I think I did a slow-motion shot of the horses riding in with Tywin in Blackwater. We always try not to use slo-mo, but for this particular moment it was needed to keep [Jon and Ygritte] within the bubble of their own while seeing the wider world this was happening in and try to milk it for as much emotion as possible. So I felt it worked for that shot. But I agree that in general the show works better without it. It keeps it more immediate.

What was Rose Leslie’s last day on set like?

Very sad. It’s always sad. There’s a few characters that I killed off. It’s sad when you’re saying goodbye and they’re wrapped for good. She shed a few tears.

What else was interesting about the shoot?

Obviously it’s the second episode that takes place in one location, and it’s actually shot right next to the quarry where we shot Blackwater just outside of Belfast. When we’re filming in October, it’s absolutely freezing and pouring rain constantly and it’s like mud up to your knees. It’s pretty rough. But the extras that played the Wildlings, they were so great, they kept taking punishment and kept coming back for more.

I always hear during these interviews, and noticed when was on the set in Belfast, how much it’s raining during scenes. And unless it’s really heavy, you just don’t see rain on film. Fans don’t realize how many shots on this show are actually shot in the rain.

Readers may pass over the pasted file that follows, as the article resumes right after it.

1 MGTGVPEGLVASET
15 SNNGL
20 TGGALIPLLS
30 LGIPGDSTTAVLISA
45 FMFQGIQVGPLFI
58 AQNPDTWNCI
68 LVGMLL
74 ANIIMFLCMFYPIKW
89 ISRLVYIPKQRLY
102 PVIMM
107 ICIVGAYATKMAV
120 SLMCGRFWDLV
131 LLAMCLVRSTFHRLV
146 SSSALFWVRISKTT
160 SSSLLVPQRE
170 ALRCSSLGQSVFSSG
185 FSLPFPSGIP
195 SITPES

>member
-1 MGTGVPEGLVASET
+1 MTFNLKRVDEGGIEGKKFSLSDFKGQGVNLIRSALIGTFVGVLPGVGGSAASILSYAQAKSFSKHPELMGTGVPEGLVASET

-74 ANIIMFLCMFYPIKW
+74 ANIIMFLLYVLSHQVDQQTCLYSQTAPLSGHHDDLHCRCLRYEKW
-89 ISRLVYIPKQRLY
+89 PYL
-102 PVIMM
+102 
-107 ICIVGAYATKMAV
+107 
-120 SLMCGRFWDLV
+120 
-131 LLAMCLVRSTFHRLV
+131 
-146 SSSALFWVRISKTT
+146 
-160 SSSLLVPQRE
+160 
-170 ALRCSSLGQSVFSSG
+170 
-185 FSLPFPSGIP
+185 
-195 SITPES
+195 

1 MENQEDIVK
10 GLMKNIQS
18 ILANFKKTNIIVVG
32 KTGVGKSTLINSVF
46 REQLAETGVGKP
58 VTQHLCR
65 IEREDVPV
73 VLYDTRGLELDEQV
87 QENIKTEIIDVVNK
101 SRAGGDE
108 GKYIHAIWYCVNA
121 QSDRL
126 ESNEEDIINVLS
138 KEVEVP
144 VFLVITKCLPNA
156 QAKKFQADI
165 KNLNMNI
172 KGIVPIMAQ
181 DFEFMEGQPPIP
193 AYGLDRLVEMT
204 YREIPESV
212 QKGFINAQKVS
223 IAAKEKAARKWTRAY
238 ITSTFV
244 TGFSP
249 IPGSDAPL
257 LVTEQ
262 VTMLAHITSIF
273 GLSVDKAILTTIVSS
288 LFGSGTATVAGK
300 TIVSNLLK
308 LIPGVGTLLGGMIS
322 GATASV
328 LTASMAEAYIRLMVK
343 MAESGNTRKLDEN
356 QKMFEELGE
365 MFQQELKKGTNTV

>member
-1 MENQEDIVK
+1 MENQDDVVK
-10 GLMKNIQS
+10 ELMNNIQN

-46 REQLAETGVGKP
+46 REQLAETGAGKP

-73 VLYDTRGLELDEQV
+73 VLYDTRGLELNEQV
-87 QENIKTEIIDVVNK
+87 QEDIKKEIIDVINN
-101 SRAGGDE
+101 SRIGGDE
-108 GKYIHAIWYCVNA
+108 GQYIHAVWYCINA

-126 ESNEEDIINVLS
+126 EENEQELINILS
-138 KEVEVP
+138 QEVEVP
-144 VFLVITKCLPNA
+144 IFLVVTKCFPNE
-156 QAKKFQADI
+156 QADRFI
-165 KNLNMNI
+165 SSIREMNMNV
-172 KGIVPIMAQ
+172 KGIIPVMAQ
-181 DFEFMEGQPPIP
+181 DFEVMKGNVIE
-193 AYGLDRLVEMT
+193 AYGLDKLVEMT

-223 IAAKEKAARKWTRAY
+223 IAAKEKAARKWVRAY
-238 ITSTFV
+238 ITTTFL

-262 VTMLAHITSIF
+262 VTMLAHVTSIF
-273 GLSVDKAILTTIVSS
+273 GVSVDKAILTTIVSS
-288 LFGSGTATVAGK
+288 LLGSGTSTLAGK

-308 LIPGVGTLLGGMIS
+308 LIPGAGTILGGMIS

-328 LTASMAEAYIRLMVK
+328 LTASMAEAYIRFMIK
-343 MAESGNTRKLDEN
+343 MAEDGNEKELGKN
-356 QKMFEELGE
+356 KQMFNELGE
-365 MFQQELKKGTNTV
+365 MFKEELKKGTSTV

There’s a moment in Blackwater where Tyrion does his rousing speech to the men and you can plainly tell it was absolutely pouring that night, and it had been the last few days. And when it came to doing this episode, Alliser Thorne gave his big speech and the heavens opened and it started raining. I think what they’ve done is taken the rain out [digitally], which is amazing considering how heavy it was. At the time I thought, “Oh no, people are going to think it’s my marker — that it’s raining when people give their big speeches.” It’s the rain, there’s nothing I could do about it!

Thorne was quite the badass too, which was another surprise — you end up rooting for this guy you’ve disliked for so long.

When it comes to the crunch he’s full-blooded Night’s Watch and he will fight to the death to protect Castle Black. He may not be a nice guy, but he means what he says.

And of course we also lost Grenn and Pyp too.

It wasn’t my decision to kill them, but if I am, I’m going to do justice to them. I think Pyp, it’s heartbreaking when he dies, it’s really rough. And Grenn, it’s such a sacrifice. But it was a pleasure to be involved with these guys’ last episodes.

There’s been a Thrones curse when it comes to getting Emmy nominations for directors. I think only the show’s heavily re-shot pilot was nominated for best direction, and that’s not anybody’s idea of the best Thrones episode. There’s been so much great work along the way from yourself, Alex Graves, David Nutter, Alan Taylor and others. Do you think this season might be the one where somebody breaks through?

Obviously it would be very nice. There are amazing directors working for Game of Thrones doing amazing work, so it would be fully justified. We’ll see.

Will you be back next year?

Not next season. But if they need another battle, hopefully they’ll give me a call.


Episode Recaps

Game of Thrones

HBO's epic fantasy drama based on George R.R. Martin's novel series 'A Song of Ice and Fire.'

  • TV Show
  • 8
  • 73
  • TV-MA
  • David Benioff
  • D.B. Weiss
  • HBO